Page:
Thursday, January 24, 2013


"Do not judge, or you too will be judged. For in the same way you judge others, you will be judged, and with the measure you use, it will be measured to you. Why do you look at the speck of sawdust in your brother’s eye and pay no attention to the plank in your own eye?" (Matt. 7:1-3)

You'd think that this verse would be clear enough at face value. But, it's not. Christians still want to wiggle out of this one. Lately I've heard some creative excuses to skirt around this clear command from Jesus. 
To quickly recap:
Jesus contrasts Love and Judgment as two opposite actions. (see Luke 6)
This means that we can't do one if we're busy doing the other.
If our mandate from Jesus is to love like God does, then we can’t waste our time judging the hearts of others.
Simply put, we can't love and judge at the same time.
Paul says that when we judge others we're actually passing judgment on ourselves. (see Romans 2:1)  
Paul even draws a distinction between correcting sinful behavior of those within the Church (1 Cor 5:12) with the right to judge those outside the church.
James chapter 4 tells us that when we judge others we're putting ourselves in God’s place.
So, according to the New Testament, followers of Jesus have no business trying to condemn those around us. In fact, by judging them we're ignoring the much larger sin in our own hearts.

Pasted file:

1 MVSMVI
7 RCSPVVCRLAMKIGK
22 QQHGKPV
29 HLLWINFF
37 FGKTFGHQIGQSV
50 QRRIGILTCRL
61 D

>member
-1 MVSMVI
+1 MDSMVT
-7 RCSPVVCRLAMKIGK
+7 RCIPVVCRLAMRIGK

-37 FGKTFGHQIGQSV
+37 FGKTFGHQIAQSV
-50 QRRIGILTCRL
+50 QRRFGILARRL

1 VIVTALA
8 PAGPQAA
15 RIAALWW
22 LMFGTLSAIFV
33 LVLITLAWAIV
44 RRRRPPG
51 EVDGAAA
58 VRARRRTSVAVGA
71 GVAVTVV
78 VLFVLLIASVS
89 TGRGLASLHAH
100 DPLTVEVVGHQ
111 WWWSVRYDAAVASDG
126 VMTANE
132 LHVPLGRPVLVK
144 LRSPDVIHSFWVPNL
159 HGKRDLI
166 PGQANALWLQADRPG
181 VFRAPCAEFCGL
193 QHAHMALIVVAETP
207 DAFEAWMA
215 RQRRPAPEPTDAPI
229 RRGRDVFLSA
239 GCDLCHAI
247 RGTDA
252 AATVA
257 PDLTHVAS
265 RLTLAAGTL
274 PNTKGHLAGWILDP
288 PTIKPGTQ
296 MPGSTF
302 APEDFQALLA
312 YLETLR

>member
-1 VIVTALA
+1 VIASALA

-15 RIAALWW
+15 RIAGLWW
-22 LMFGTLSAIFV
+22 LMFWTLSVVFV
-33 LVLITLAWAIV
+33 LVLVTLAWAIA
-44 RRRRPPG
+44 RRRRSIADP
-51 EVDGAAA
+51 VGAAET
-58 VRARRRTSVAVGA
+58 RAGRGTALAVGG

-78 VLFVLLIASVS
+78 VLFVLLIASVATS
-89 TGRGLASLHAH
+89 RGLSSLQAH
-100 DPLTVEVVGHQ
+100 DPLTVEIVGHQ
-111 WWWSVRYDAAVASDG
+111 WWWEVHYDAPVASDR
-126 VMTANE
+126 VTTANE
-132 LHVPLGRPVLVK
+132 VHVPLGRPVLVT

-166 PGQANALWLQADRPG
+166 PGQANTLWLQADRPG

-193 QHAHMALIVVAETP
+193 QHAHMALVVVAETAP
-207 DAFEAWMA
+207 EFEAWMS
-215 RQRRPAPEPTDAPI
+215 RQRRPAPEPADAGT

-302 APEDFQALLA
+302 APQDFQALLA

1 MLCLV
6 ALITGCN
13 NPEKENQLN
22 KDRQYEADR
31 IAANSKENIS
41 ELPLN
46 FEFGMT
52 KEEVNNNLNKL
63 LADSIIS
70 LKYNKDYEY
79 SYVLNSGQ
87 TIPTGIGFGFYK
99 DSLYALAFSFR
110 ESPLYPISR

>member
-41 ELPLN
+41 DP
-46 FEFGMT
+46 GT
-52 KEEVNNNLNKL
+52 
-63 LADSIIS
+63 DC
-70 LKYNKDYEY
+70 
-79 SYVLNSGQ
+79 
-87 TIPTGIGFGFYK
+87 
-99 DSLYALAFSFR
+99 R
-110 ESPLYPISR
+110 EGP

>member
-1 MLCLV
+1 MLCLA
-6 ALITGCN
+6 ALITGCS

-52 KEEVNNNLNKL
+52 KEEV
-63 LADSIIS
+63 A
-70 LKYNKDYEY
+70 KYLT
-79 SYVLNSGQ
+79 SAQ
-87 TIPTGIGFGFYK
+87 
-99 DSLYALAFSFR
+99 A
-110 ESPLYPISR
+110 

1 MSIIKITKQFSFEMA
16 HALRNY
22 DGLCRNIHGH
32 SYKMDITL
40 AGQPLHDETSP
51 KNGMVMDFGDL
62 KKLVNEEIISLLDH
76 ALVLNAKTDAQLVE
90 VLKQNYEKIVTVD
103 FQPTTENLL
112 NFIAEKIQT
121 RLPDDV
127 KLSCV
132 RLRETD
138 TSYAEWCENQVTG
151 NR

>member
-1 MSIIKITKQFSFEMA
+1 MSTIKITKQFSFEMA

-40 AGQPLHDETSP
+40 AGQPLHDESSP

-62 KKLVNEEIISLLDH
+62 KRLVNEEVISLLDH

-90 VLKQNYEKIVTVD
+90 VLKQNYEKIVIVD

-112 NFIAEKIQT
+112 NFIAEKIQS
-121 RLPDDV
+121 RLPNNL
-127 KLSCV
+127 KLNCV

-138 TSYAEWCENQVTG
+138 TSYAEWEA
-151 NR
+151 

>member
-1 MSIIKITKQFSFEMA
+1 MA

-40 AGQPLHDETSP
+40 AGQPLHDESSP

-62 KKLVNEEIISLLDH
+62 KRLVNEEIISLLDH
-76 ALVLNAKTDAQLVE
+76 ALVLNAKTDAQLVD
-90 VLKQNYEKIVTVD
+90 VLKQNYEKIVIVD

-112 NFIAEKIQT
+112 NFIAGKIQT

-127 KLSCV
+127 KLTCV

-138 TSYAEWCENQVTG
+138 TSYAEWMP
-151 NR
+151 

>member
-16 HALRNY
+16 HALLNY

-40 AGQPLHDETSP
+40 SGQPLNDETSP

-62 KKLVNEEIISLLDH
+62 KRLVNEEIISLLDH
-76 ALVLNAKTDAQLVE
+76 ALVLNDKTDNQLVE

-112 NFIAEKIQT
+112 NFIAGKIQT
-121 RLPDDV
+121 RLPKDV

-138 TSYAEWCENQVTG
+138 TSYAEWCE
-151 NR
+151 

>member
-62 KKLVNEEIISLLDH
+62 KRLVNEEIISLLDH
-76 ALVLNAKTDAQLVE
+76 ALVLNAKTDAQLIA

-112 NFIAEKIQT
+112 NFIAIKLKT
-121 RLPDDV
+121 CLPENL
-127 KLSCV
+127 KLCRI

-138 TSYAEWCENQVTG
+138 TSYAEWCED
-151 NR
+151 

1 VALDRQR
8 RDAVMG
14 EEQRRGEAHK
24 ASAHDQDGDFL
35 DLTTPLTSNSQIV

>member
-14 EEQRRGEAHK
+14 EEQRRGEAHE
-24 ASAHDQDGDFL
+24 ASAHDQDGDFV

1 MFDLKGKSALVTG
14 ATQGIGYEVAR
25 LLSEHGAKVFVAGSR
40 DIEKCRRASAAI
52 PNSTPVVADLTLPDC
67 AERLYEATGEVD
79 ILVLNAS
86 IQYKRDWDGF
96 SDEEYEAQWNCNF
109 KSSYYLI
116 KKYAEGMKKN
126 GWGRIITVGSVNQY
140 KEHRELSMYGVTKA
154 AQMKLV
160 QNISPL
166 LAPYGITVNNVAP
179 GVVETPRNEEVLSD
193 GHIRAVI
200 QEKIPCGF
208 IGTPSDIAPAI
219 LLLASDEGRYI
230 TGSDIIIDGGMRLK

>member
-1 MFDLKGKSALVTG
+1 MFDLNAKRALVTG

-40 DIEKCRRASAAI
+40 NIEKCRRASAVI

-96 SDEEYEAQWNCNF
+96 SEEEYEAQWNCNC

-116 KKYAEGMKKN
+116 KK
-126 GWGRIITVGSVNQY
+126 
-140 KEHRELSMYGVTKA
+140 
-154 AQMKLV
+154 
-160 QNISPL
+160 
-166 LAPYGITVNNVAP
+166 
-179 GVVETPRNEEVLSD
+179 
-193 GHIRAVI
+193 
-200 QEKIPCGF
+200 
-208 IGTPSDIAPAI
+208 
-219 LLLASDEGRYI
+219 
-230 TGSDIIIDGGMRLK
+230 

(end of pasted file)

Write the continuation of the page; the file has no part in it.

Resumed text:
The responses? Well, I’ve had people try to explain to me that we all judge every day because we have to “judge” whether or not to eat at a certain restaurant or not, and we have to “judge” whether or not our kids are lying about who broke the lamp, etc.
I’ve also had Christians try to make the case that calling something sinful that God has already identified as sinful isn’t the same as “judging” others, and when we vote in the polls we are making a “judgment”.
So, see, Jesus was just kidding about that “do not judge” stuff. Ok?
Well, no. It’s not ok.
What do you think Jesus means by saying we should love others and not judge them? Do you think it's possible to condemn people with the truth rather than love them and point them to the Truth?
Simply put, the other examples of “judging” are not even close to what Jesus was referring to. The examples above are about making a decision about where to eat, or what to believe, or about casting a vote on an issue. None of those things, in and of themselves, are about turning to another person and calling them “evil”.
What Jesus was forbidding us to do was to treat people differently – negatively – because of a determination we had made ourselves (in our own hearts) about the “goodness” or “badness” of that person. This is the very specific kind of judgment that Jesus forbids us to do.
But, didn’t Jesus also say, “By their fruits you shall know them”? Yes, he did. But when he said that he was warning his disciples not to be like the Pharisees – who, by the way, were quite judgmental of others.
So, again, Jesus has commanded us not to judge and not to emulate the judgmental behavior of religious leaders among us who behave in this way.
But, how else will people know that they are sinners? Well, I try to think of how I came to know Jesus. Your experience might be different, but I know that as a 9 year old boy I was mainly overwhelmed with my need for God. I couldn't have told you the first thing about sin or repentance or any of that. I just knew I needed Jesus desperately. Now, the Holy Spirit told me about my sin, and I responded to that and I repented. But it wasn’t a person who helped me to see my sin, it was God.